In my last post in this series (FOOD: Part 1 – Introduction) I covered the basic information to introduce you to food storage. I touched on the most important aspect of food storage…chocolate! OK, maybe not the very most important aspect, but don’t forget to store some goodies for your family’s sweet-tooth.
To succeed in this preparedness effort you need to have multiple layers of food storage to keep hunger as far from you and your family as possible. Each layer defends against a specific food shortage crisis or need. What types of food shortage crisis are there?
- Laid-off, fired, retired
- Natural disasters
- Distribution channel disruptions
- Utility disruptions
- Economic and/or societal problems
Wow! Pretty wide selection of possible crisis issues to consider. Why so many? Because food is so critical to sustaining life there are plenty of potential problem areas. Any one of those areas can create anything from minor financial issues to potential starvation.
One of the best things about food storage, the one thing that will never fail you…you can always eat it. The other major benefit to food storage…I have never seen my food storage items go down in value.
So let’s discuss the “layers”…
“Layering” is looking at a challenge, in this case hunger, and making sure you have multiple realistic ways to deal with it. Look at it as a way to mitigate the severity of a problem. Example: You might not be able to prevent or reduce the probability of a trucker strike can you? But having food storage allows you to not go hungry. Thus, you mitigated the severity of the impact by having food in your house that you and your family can eat, avoiding starvation.
The concept is to have multiple methods (i.e. layers) to deal with events in your life that present hunger as a risk.
Example: Your normal pantry food supply covers your daily hunger needs through the preparation of regular meals. But should a longer term risk occur (i.e. unemployment), your pantry food and freeze dried food in #10 cans can also help keep the hunger away without going to the store. Should you find yourself retired then you can throw in longer term staple food items as well to keep food on the table and cash in your pocket.
Obviously should an emergency or disaster come along such as hurricane or trucker’s strike, then all levels of food storage can combine to feed your family. If that disaster would include a power outage you still have MRE’s that don’t require any outside heating source. And should “grid-down” hit your world then you have a year or more worth of food to feed your family while you plant your heirloom seeds and grow a garden. Oh, you do have heirloom seeds, yes?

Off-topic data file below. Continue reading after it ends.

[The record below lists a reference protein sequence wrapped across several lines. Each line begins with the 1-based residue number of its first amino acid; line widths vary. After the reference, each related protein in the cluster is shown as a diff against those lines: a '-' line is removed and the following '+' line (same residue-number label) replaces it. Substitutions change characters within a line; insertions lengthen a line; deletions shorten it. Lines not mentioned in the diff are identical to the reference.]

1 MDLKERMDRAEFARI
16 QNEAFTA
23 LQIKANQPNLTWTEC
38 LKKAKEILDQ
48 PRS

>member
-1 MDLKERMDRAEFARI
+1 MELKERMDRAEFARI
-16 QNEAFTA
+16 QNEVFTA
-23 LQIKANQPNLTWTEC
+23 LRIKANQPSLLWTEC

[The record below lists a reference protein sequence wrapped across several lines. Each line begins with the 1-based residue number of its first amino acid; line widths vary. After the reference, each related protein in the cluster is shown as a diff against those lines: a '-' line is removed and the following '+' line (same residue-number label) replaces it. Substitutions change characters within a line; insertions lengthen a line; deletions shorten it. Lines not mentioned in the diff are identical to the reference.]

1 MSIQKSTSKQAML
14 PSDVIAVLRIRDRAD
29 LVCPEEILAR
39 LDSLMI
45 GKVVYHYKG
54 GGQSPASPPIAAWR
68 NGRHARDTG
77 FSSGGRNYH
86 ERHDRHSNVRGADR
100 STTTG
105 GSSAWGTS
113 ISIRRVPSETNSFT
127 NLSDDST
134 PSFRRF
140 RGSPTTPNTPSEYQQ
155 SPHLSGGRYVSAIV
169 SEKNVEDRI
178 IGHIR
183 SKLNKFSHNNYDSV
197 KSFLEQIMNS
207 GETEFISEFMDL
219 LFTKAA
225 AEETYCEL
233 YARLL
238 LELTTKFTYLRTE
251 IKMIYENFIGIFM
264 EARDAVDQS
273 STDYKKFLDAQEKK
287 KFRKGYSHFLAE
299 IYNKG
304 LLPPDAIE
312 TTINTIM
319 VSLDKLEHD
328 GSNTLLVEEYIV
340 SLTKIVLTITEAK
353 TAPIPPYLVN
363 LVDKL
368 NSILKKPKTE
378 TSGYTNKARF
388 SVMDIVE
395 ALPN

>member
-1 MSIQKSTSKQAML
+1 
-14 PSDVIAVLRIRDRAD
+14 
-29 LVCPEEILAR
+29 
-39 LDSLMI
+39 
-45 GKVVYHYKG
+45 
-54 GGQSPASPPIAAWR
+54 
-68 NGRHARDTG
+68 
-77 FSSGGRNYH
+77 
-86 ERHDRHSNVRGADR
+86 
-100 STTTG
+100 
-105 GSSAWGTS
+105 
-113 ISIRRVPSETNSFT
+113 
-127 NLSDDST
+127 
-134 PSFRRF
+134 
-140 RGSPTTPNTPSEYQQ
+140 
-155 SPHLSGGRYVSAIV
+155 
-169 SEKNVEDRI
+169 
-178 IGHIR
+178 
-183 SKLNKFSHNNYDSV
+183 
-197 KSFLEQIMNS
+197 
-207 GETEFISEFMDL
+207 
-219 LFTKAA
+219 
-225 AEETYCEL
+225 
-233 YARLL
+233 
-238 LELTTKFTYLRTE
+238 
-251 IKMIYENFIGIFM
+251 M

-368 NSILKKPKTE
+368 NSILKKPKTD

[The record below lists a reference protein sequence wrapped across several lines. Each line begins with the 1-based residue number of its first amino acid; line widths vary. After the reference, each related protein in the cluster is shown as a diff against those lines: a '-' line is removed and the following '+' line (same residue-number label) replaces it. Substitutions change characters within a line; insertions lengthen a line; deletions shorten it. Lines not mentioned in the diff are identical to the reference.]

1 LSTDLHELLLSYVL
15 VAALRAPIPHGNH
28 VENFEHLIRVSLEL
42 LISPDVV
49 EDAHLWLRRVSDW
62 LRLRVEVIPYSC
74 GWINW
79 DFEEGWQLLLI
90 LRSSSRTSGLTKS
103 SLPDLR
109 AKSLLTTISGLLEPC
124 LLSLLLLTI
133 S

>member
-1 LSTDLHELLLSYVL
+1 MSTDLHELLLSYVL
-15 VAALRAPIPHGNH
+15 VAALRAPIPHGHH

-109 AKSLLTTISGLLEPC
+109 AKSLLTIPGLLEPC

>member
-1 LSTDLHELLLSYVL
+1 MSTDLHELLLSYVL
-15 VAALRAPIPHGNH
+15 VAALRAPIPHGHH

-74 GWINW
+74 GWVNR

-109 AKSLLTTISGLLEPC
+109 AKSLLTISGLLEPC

So here are my “food layers” for protecting you and your family from going hungry:
- Normal pantry food – This is the food that you eat on a normal everyday basis.
- MRE’s – These a military grade Meals-Ready-To-Eat with heaters.
- Freeze dried meal pouches – These are different main dishes (i.e. lasagna) that have been freeze dried and then packaged in commercial grade packaging. Stays edible for 10 – 25 years.
- Freeze dried food in #10 cans – These are different main dishes (i.e. lasagna) that have been freeze dried and then packaged in commercial grade #10 cans. Stays edible for 15 – 25 years.
- Long-term staples – These are the basics to sustain life; wheat, rice, oats, beans, etc. The item is then packaged in commercial grade #10 cans. Stays edible for 20 – 30 years.
Notice that I have not included home canned items in this list. The reason is my opinion of stability and transportability. Since 99.9% of all canning is done in glass jars I think they are not suitable to be considered as anything other than normal pantry food, I do not consider them in any other category. Now, don’t get me wrong, I have no problem with you having 1 – 2 years’ worth of normal pantry food. As I look at all those glass jars though I see a big problem trying to transport them anywhere and have them remain intact. Also, I seem them as less than desirable for rough condition of any kind in a “grid-down” scenario; they are “glass” and heave and easily broken. But I love home canned fruits and they have a place in the food storage plan. I believe it is under the “normal pantry food” category.
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